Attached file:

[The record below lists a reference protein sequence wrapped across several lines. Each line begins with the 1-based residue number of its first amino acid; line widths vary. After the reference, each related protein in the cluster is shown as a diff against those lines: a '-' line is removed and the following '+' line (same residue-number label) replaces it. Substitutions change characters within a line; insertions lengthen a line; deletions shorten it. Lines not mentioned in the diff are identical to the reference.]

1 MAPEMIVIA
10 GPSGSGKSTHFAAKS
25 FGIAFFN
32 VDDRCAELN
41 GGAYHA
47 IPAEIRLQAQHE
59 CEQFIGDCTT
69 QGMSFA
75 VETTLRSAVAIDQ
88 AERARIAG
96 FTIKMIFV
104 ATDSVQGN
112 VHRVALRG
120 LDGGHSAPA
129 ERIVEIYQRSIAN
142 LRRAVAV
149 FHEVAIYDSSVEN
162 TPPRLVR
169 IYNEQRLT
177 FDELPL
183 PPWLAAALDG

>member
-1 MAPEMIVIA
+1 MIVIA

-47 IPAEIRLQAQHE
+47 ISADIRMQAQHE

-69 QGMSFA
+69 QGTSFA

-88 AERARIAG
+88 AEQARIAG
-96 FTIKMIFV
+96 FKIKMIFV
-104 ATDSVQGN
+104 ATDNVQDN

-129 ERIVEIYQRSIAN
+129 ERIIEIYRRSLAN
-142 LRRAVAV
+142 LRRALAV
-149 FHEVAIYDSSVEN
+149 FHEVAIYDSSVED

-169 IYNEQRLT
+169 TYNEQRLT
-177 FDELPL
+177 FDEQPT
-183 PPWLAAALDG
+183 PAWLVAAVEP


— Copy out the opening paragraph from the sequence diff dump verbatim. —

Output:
[The record below lists a reference protein sequence wrapped across several lines. Each line begins with the 1-based residue number of its first amino acid; line widths vary. After the reference, each related protein in the cluster is shown as a diff against those lines: a '-' line is removed and the following '+' line (same residue-number label) replaces it. Substitutions change characters within a line; insertions lengthen a line; deletions shorten it. Lines not mentioned in the diff are identical to the reference.]